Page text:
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Decision No. 17,368

Appeal of a STUDENT WITH A DISABILITY, by his parents, from action of the Board of Education of the Westhampton Beach Union Free School District regarding a non-resident tuition contract.

Decision No. 17,368

(April 4, 2018)

Kevin A. Seaman, Esq., attorney for respondent

ELIA, Commissioner.--Petitioners in this appeal seek a declaratory judgement that their son (“the student”) be afforded “residency” status by the Board of Education of the Westhampton Beach Union Free School District (“respondent”) by virtue of a non-resident tuition contract.  The appeal must be dismissed.

Petitioners are residents of the Remsenburg-Speonk Union Free School District (“Remsenburg-Speonk”), which is a kindergarten through sixth grade school district that contracts with neighboring school districts on a tuition basis for the education of its students in grades seven through twelve.  According to the record, respondent is one of the neighboring school districts with which Remsenburg-Speonk contracts; Eastport-South Manor apparently is another such district.

Petitioners’ son is a student with a disability who, during the 2014-2015 school year, attended sixth grade in Remsenburg-Speonk.  During that year, Remsenburg-Speonk convened its Committee on Special Education (“CSE”) to make a recommendation for the student’s program and placement for the following school year, when the student would attend seventh grade.  Petitioners rejected that recommendation and initiated an impartial due process hearing[1] pursuant to Education Law §4404.  The parties subsequently settled that dispute, stipulating that Remsenburg-Speonk would seek implementation of the recommended program and placement in respondent’s school district for the 2015-2016 school year.  Respondent declined Remsenburg-Speonk’s request to admit the student to its schools.  Petitioners commenced an action against respondent in federal court which was dismissed for failure to exhaust administrative remedies pursuant to, inter alia, the Individuals with Disabilities Education Act (“IDEA”), 20 USC §1400, et seq. (C.K. and T.K., on behalf of A.K., and A.K. v. Board of Education of the Westhampton Union Free School District, 185 FSupp3d 317).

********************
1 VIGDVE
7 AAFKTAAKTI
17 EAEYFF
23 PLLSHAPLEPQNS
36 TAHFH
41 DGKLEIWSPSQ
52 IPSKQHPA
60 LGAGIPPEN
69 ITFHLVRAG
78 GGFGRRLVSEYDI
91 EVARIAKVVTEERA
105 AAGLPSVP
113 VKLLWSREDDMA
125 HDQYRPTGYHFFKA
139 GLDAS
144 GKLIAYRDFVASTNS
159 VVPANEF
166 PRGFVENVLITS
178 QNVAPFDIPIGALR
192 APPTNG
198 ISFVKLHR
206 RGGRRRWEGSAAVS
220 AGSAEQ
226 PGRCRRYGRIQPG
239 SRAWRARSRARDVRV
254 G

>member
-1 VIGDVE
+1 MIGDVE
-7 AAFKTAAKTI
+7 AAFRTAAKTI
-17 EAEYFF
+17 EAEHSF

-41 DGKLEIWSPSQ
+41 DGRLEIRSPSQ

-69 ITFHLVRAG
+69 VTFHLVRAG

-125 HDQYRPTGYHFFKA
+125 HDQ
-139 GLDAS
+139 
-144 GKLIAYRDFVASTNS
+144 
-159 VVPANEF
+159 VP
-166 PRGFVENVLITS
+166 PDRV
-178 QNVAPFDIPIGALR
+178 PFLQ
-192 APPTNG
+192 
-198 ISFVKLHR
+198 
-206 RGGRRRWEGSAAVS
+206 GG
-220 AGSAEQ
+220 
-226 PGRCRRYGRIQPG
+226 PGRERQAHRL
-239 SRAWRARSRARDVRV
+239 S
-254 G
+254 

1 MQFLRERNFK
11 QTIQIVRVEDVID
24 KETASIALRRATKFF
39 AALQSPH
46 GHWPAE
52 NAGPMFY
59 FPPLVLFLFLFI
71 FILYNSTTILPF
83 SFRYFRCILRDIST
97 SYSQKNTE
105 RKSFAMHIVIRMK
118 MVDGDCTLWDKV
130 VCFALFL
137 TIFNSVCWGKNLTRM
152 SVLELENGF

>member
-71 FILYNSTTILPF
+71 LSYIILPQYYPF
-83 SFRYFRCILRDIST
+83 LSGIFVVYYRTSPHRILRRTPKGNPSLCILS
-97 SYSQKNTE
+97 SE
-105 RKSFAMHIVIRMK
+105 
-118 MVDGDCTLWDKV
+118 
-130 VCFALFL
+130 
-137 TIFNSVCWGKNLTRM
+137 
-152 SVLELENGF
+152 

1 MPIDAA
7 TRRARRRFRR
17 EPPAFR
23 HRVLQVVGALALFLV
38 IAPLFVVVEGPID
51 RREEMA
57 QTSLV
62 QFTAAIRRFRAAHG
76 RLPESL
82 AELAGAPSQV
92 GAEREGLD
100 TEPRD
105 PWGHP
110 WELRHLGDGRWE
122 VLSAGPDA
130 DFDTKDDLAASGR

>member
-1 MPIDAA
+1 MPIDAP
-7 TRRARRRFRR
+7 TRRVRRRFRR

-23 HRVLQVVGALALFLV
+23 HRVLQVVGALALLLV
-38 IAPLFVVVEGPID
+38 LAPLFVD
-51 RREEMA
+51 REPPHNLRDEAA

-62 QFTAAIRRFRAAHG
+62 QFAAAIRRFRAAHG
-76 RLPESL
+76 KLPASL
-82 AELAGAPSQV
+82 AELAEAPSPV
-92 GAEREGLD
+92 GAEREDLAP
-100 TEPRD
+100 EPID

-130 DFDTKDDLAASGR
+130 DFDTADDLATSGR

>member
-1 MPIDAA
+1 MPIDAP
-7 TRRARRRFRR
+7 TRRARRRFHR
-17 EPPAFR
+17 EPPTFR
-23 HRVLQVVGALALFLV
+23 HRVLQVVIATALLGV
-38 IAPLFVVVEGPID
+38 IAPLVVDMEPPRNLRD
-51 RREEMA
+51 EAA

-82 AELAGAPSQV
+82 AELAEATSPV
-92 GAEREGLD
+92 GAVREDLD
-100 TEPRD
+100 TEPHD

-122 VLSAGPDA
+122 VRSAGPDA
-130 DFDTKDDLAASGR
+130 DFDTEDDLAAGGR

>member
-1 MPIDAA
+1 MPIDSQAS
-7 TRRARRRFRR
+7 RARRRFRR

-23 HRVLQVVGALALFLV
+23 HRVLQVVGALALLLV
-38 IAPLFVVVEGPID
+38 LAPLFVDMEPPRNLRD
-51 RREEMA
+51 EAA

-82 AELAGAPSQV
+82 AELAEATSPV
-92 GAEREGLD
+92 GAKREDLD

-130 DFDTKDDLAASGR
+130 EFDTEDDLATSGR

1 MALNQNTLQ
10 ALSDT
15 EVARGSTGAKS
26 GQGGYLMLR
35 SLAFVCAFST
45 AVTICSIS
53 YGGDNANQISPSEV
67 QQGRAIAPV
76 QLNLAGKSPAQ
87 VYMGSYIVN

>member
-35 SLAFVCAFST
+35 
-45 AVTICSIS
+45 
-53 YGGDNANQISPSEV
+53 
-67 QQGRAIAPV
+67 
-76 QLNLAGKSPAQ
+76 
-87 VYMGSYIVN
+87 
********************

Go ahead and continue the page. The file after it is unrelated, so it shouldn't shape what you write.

In May 2016, petitioners filed a due process complaint notice against respondent, claiming that respondent failed to offer their son a free appropriate public education (“FAPE”) and unlawfully denied their son placement in the district.  By letter dated May 12, 2016, respondent’s attorney notified petitioners that respondent considered petitioners’ due process complaint to be improper in that respondent’s CSE had not taken any action with respect to their son’s education and that Remsenburg-Speonk was responsible for making such a recommendation for their son.  Respondent indicated that the requirement to exhaust their administrative remedies, set forth by the federal court in its decision, pertained to Remsenburg–Speonk rather than to respondent.